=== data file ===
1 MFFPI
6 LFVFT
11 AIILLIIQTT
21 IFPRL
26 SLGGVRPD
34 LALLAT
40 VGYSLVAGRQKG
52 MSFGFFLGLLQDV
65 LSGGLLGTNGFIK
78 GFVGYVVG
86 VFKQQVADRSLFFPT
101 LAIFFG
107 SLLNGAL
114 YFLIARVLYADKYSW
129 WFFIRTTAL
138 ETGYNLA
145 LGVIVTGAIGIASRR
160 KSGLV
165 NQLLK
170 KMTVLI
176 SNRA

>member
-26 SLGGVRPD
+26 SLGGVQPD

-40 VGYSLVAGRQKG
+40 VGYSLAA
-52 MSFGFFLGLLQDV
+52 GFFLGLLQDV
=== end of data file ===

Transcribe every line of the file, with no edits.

1 MFFPI
6 LFVFT
11 AIILLIIQTT
21 IFPRL
26 SLGGVRPD
34 LALLAT
40 VGYSLVAGRQKG
52 MSFGFFLGLLQDV
65 LSGGLLGTNGFIK
78 GFVGYVVG
86 VFKQQVADRSLFFPT
101 LAIFFG
107 SLLNGAL
114 YFLIARVLYADKYSW
129 WFFIRTTAL
138 ETGYNLA
145 LGVIVTGAIGIASRR
160 KSGLV
165 NQLLK
170 KMTVLI
176 SNRA

>member
-26 SLGGVRPD
+26 SLGGVQPD

-40 VGYSLVAGRQKG
+40 VGYSLAA
-52 MSFGFFLGLLQDV
+52 GFFLGLLQDV